If I cannot be myself in what I write, then the whole thing is nothing but lies and humbug.
– Henrik Ibsen
I write to give myself strength. Be the characters that I am not. Explore all the things I am afraid of.
– Joss Whedon
Two different quotes from two men who, in their own generations, were and are among the most successful in their craft.
Ibsen is the playwright whose work is performed more often than anyone’s but Shakespeare. Whedon is one of today’s most successful screenwriters and directors.
So, who is right? Actually both.
This is another one of those 2:00 a.m. insomnia prompted posts, so I’m not going to analyze either quote too deeply nor spend a lot of time worrying about whether they’re saying different things.
We write for different reasons. If we all wrote for the same reasons, wrote the same things, had the same thoughts, life would be pretty boring.
I am inspired by the works of both Ibsen and Whedon.
Once again, I am comparing myself to neither beyond the fact that I am also a writer. I do not anticipate that a hundred years from now that anyone will be performing my works or writing about them on whatever the 22nd Century version of a blog turns out to be.
But I do see a little of myself in both quotes.
I write to express myself. I write because, as an introvert, it’s easier to put words together from a keyboard than it is in conversation.
Likewise, I act because I get to be someone else. I get to be characters that I am not. That’s also why acting works for an introvert.
Where I differ from both men, again other than the fact that I will never reach their level of success, is that they pursued their passion at an early age.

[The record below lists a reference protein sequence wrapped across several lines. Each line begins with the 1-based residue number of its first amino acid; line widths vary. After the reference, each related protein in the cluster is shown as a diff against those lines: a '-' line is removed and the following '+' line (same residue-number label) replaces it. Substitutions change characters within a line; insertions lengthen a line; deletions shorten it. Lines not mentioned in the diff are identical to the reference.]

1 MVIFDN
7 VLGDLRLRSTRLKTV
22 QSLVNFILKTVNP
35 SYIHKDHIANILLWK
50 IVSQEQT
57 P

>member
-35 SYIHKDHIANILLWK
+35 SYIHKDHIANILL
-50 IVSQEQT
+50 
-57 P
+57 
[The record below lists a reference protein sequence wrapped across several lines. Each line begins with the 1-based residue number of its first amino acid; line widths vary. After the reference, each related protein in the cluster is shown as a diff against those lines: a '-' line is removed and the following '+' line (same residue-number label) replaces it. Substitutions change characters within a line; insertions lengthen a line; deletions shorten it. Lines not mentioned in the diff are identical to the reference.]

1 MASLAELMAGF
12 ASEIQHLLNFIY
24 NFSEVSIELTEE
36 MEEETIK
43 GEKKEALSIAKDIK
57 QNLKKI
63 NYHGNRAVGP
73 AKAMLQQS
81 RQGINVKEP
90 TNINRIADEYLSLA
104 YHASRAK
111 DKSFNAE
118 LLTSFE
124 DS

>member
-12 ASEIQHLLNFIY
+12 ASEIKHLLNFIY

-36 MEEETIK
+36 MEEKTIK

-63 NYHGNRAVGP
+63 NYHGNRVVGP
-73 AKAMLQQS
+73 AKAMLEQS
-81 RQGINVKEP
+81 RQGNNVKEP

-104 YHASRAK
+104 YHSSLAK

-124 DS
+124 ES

If I have regrets as a writer or an actor, it is that I waited until I was in my 50s to seriously pursue that passion. But, as I have said before, that also gave me experience from which I can draw inspiration.
So, let’s not live with regrets. Let’s move on.
In other news, the commercial below has been circulating the Internet. It is based upon The Christmas Truce which occurred in Europe prior to U.S. involvement in WWI. It is an amazing, true story. If you don’t know the story, look it up. It is inspirational and carries a message for today.
Several years ago, the Music and Fine Arts Ministry of West End Assembly of God told this story in Glorious Christmas Nights in a production called “No Man’s Land.” It remains a favorite among cast and crew.
The Christmas Truce was a reminder that, while we have our differences, we have much more in common. It’s far too late, or actually too early to expound on that thought.
Just watch the commercial. You’ll see what I mean.